BOSTON (CBS) – The U.S. Navy has joined in the search for the Malaysian airline jet that dropped off of radar early Saturday morning.
A search plane spotted what might be the first debris from the plane that was carrying 239 people.READ MORE: Passenger Accused Of Attacking Flight Attendant, Rushing Cockpit On Boston To San Juan Flight
MIT Professor John Hansman, an internationally recognized aviation expert, told WBZ-TV’s Jim Smith it’s too early to make a judgment on what went wrong.
“There was no broadcast from the airplance, so presumably it happened fairly quickly,” Hansman said. “Terrorism or an in-flight bomb could explain the fact that there was no communication, but there are many other causes that could explain that, too.”
Interpol has confirmed it knew that two people who bought tickets on Malaysian Air 370 had stolen passports but no one checked the databases before the plane took off.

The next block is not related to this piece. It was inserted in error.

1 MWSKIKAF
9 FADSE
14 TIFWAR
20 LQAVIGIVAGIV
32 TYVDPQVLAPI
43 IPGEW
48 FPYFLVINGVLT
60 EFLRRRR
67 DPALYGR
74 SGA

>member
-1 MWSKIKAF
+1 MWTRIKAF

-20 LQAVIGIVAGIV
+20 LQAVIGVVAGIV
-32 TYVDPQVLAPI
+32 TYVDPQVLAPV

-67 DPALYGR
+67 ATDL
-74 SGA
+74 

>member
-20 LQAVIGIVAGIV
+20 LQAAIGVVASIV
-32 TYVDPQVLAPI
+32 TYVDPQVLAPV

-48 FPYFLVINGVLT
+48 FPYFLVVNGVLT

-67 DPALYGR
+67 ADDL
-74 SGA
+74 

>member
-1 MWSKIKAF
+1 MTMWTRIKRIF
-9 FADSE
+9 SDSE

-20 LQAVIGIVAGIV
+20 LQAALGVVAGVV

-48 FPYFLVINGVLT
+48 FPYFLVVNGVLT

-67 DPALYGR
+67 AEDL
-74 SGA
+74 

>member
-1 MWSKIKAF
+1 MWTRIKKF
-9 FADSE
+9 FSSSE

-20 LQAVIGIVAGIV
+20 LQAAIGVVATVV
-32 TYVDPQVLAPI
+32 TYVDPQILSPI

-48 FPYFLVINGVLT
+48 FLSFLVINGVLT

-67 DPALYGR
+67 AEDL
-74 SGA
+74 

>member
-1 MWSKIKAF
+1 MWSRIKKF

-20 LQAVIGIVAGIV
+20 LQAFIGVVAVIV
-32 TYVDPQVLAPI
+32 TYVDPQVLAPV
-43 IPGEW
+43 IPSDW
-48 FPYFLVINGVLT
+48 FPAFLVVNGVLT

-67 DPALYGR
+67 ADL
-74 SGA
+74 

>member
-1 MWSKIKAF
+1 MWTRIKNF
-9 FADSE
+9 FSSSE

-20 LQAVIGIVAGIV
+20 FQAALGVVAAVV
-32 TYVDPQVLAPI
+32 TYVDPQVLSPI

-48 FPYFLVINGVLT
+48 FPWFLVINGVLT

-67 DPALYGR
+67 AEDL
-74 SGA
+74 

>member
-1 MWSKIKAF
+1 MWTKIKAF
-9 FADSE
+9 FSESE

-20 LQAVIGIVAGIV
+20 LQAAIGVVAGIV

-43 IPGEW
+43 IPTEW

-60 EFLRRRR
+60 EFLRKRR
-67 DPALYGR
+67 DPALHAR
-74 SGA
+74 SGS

There is now evidence the two people who used stolen passports to board the flight bought their seats together. Investigators are also looking into the possibility that more passengers may have used bogus passports.READ MORE: Green Line Trolley Driver Facing Charges For July Crash
New clues have been coming in and the latest word is the plane may have tried to turn around and reverse course before the crash.
Hansman said recovering the recording devices onboard the plane is key to learning what happened.
“Trying to get the flight data recorder, the black box and the cockpit voice recorder would be the highest priority,” he said.
The black boxes send out signals on their location, but not indefinitely.MORE NEWS: CDC Advisers Recommend Who Can Get Booster Shots Of Pfizer's COVID-19 Vaccine
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